While not as absurd as Woody Harrelson’s cop in Battle in Seattle apologizing to jailed protestor Martin Henderson after beating the shit out of him (or 2002’s Anarchist Cookbook in which anarchist Puck turns his friends into the police before taking off to marry his Republican girlfriend) the twist at the ending is pushing ridiculous. (Second spoiler alert!) Benji tries to convince Sarah to run off with him and join the resistance. While love is always a wild card, it’s difficult to believe that any anarchist would try and convince an exposed informant to run off into the sunset. Cue face to palm.
Beyond the unbelievable theatrics of the script, there’s a bigger problem with the film’s premise: Its depiction of political activism is a false choice. The film sets up two options for responding to corporate crimes: either violent counter-attack or fuzzy idealism that the system itself will make its own corrections. The filmmakers seem to have ignored (or misunderstood) the lessons from recent successful social movements. We live in a time in which Tunisians and Egyptians have thrown out dictators, Greeks and Spaniards are fighting austerity via strikes and sit-ins, and the occupation of a small park in lower Manhattan sparked a new anti-corporate consciousness in the American mainstream. From students in Montreal stopping privatization of their schools to Bolivians kicking Bechtel out of El Alto, popular movements and mass organizing are the real game changers in today’s political system. But watching The East, you get the sense that violent counter-attack is the only way to strike back against environmental destruction and social injustice.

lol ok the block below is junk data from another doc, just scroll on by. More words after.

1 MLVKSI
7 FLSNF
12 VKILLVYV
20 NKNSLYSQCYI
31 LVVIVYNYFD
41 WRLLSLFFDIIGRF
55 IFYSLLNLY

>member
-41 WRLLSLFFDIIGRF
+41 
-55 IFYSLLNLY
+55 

In the end, Sarah undergoes a radical transformation from law enforcement careerist to whistle-blower. She launches a campaign to expose the corporate criminals by turning them in to government agencies. To me, trusting in the system to function correctly seems a naïve solution to environmental problems. The reality is the revolving door between industry and government make it nearly impossible to distinguish the regulators from those they are supposed to be regulating. Also, it’s sometimes the whistle-blowers who end up being persecuted. This film seems oblivious of the fact that the government usually acts in the interests of the one-percent-ers.
Batmanglij hopes The East will be a conversation-starter not just for anarchists and radicals, but for grandmothers and ordinary summertime moviegoers. Despite my quibbles about the film, I hope he’s right. We need more pop culture offerings that can spark discussions about the resistance to business as usual.
The history of art and insurrection is encouraging. You wouldn’t have had a civil rights movement without Langston Hughes and the Harlem Renaissance. You wouldn’t have had Students for a Democratic Society and massive anti-Vietnam War protests without Allen Ginsberg and the Beats waxing poetically about inherit flaws in the American system ten years earlier. Likewise, stories of a new vibrant environmental movement are gaining in pop culture despite the country being governed by a center-right party (Democrats) and far right party (Republicans). Whether it’s the other-wordly eco-rebellion of Avatar, the animal revolt of Rise of the Planet of the Apes, the proletarian uprising of the Hunger Games, or critically acclaimed documentaries like If A Tree Falls and Gasland, the movie theater has become one of the most important places for exploring environmental politics. Those films and others prove that you can cut all the flowers, but you can’t stop the spring.